Yes, it is unlikely that there will be a formal fracturing and unlikely that Roman understanding of sacramental marriage will change. But could there be an informal fracturing? I am thinking of the fracture between official Catholic teaching on contraception and actual practice by many Catholics.

Father Ron Smith said...

Your last sentence, Peter, nails the real problem for R.C.s like Nick and Mr. Comiskey. While the RULE is : No contraception; the PRAXIS is take no notice.

Is the maybe what you mean by accommodation - such as we need to make in our Church in Aotearoa? It works in Rome, why not here?

Anonymous said...

Hi Peter, in fairness to those I would call liberals, I think they would like the Pope to be clear as well. Their cause would then have a champion. I agree, however, that this lack of clarity would have been unthinkable under Pope Benedict XVI. The Catechism is, of course, as clear on homosexuality as it is on contraception. The Catholic Herald occasionally reports on Soho masses which are (shall we say) inclusive. I suppose there is a difference between tolerating those who do not comply with Church teaching (in the hope that they conform) and actually changing the teaching. This seems to be what Raymond, Cardinal Burke was talking about in Oxford when he said that pagans had tolerated homosexuality but had not called it marriage. That's gone down a treat in Ireland, I understand.


Jean said...

I appreciate your wit Peter - we often get similar laughs at our ecumenical gatherings, the Catholics reserve the back seats forcing the Anglican's Oh My Gosh to sit at the front.
and Nick - maybe the Pope was thinking about something else like refugees; hmm yes just maybe there are other things for him to attend to!

At the moment I am at an impasse, a cunundrum, a crossroads in thinking so any insights would be appreciated.

A curious thing came to my attention, at the time of the writing of the OT laws prohbiting same sex behaviour, culltures outside of Israel were pretty much the same in terms of sexual liberality as it is in western countries today. In Assyria was an acceptance of homosexuality which included marriage with a religious blessing. Rosaria Butterfield suggests because of this, and the canon of scipture in the OT and NT systematically maintaining the view of sexual immorality as sin, a traditional christian approach to marriage relationships is not an applied 'phobic cultural reaction to post-modern society' it is moral value upheld by Christians in all time periods, utlitmately originating with God.

As a Lesbian who taught English and Queer theory at University and later changed to Christian Huemenutics - there is an interesting career move; Rosaria says her decision having developed from a thought provoking response from one minister to her writing a degrading article about Promise Keepers. She subsequently decided to research the bible (reading it five times!) and see how it lead so many people up the wrong path, however over some time it lead to her deciding her active Lesbian lifestyle was contrary to God's desire for human's (a sin) and giving it up was a matter of evaluating her personal experiences in light of God's will, as opposed to using those experiences to construct what she believed was right. Acknowledging it was not supressing her desires for the opposite sex or that these immediately changed.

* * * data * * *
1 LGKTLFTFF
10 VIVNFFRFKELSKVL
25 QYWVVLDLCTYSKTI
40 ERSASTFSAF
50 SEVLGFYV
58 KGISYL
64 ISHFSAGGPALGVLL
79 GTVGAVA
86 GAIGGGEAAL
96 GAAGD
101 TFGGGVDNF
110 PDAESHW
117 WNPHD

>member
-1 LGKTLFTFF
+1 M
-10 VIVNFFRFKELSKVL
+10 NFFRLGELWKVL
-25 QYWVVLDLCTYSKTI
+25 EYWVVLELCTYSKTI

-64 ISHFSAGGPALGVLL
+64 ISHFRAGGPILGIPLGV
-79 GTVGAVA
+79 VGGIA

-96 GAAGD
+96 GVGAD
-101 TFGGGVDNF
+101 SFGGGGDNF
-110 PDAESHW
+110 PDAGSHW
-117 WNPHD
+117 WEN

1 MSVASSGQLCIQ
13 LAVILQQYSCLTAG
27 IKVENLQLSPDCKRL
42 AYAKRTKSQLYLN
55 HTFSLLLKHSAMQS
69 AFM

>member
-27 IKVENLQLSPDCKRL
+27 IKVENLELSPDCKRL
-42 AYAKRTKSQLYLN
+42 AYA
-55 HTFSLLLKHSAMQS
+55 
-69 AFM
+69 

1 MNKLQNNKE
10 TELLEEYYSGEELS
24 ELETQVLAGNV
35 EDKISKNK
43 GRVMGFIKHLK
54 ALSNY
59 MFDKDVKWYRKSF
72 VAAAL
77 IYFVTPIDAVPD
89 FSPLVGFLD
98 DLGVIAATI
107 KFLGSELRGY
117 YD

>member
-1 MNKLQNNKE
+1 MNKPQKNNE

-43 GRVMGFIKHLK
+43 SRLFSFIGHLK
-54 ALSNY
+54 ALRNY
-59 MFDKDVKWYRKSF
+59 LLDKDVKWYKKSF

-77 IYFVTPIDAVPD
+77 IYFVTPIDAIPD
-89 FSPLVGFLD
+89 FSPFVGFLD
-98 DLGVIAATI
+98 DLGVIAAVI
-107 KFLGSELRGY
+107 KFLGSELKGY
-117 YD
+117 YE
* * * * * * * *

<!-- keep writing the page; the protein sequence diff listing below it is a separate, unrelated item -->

Her story can be heard here:

Help me out:

If one believes God worked through people through the Holy Spirit to write the Bible, acknowledging the prohibition of sexual immorality as against God's wil is consistently maintained throughout the bible, does God not highllight sin because utlimatey he knows what is good for us?. Historically noting that other cultures only started to develop a moral sense around sexuality after being influenced by the abrahamic faiths of Christianity and Islam.

Are there any other named sins in both the Old and New Testament that are currently no longer deemed a sin by the wider church?

The decision Motion 30 deals with concerns mostly those same sex couples who wish to be married in a church so there is at a minimum an assumption of some sense of association with the church. It makes sense that Christian same sex attracted couples would want a church marriage, however, does this mean practicing homosexuality is only a sin if it is done outside of marriage? Is this a division man (encompassing both genders : ) )has the authority to make as much as all of us who may care for their brothers and sisters in Christ who are same sex attracted would wish to?